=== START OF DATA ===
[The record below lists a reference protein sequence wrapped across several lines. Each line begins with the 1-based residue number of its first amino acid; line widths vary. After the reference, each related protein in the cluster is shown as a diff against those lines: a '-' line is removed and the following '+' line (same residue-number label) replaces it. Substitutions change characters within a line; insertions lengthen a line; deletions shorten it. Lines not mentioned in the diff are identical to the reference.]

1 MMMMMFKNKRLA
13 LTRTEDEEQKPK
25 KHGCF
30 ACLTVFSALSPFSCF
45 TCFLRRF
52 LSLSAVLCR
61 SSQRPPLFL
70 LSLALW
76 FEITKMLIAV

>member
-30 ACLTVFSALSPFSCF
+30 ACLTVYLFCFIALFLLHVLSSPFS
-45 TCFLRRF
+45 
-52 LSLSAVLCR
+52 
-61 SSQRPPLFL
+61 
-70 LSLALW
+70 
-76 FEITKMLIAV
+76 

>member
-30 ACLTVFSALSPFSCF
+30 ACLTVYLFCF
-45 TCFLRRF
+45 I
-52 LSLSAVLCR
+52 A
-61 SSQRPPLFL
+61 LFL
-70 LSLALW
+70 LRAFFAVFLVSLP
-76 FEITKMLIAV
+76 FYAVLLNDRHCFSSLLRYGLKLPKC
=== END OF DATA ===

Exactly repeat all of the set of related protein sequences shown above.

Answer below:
[The record below lists a reference protein sequence wrapped across several lines. Each line begins with the 1-based residue number of its first amino acid; line widths vary. After the reference, each related protein in the cluster is shown as a diff against those lines: a '-' line is removed and the following '+' line (same residue-number label) replaces it. Substitutions change characters within a line; insertions lengthen a line; deletions shorten it. Lines not mentioned in the diff are identical to the reference.]

1 MMMMMFKNKRLA
13 LTRTEDEEQKPK
25 KHGCF
30 ACLTVFSALSPFSCF
45 TCFLRRF
52 LSLSAVLCR
61 SSQRPPLFL
70 LSLALW
76 FEITKMLIAV

>member
-30 ACLTVFSALSPFSCF
+30 ACLTVYLFCFIALFLLHVLSSPFS
-45 TCFLRRF
+45 
-52 LSLSAVLCR
+52 
-61 SSQRPPLFL
+61 
-70 LSLALW
+70 
-76 FEITKMLIAV
+76 

>member
-30 ACLTVFSALSPFSCF
+30 ACLTVYLFCF
-45 TCFLRRF
+45 I
-52 LSLSAVLCR
+52 A
-61 SSQRPPLFL
+61 LFL
-70 LSLALW
+70 LRAFFAVFLVSLP
-76 FEITKMLIAV
+76 FYAVLLNDRHCFSSLLRYGLKLPKC